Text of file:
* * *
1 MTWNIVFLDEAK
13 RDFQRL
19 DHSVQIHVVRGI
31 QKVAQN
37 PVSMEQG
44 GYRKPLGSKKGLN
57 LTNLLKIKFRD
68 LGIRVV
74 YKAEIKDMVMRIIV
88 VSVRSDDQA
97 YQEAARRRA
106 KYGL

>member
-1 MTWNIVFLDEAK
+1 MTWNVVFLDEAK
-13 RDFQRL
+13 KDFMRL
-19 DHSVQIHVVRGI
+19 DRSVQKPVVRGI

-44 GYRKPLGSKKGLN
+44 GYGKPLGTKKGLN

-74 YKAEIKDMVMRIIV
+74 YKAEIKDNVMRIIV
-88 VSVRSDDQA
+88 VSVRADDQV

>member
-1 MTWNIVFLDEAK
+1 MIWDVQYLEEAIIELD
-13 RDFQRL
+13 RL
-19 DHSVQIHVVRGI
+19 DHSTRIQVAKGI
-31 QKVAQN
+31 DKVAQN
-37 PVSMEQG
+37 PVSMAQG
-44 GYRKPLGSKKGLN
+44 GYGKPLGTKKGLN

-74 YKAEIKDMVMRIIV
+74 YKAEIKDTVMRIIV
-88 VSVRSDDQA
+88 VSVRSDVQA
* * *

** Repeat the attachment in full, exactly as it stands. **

1 MTWNIVFLDEAK
13 RDFQRL
19 DHSVQIHVVRGI
31 QKVAQN
37 PVSMEQG
44 GYRKPLGSKKGLN
57 LTNLLKIKFRD
68 LGIRVV
74 YKAEIKDMVMRIIV
88 VSVRSDDQA
97 YQEAARRRA
106 KYGL

>member
-1 MTWNIVFLDEAK
+1 MTWNVVFLDEAK
-13 RDFQRL
+13 KDFMRL
-19 DHSVQIHVVRGI
+19 DRSVQKPVVRGI

-44 GYRKPLGSKKGLN
+44 GYGKPLGTKKGLN

-74 YKAEIKDMVMRIIV
+74 YKAEIKDNVMRIIV
-88 VSVRSDDQA
+88 VSVRADDQV

>member
-1 MTWNIVFLDEAK
+1 MIWDVQYLEEAIIELD
-13 RDFQRL
+13 RL
-19 DHSVQIHVVRGI
+19 DHSTRIQVAKGI
-31 QKVAQN
+31 DKVAQN
-37 PVSMEQG
+37 PVSMAQG
-44 GYRKPLGSKKGLN
+44 GYGKPLGTKKGLN

-74 YKAEIKDMVMRIIV
+74 YKAEIKDTVMRIIV
-88 VSVRSDDQA
+88 VSVRSDVQA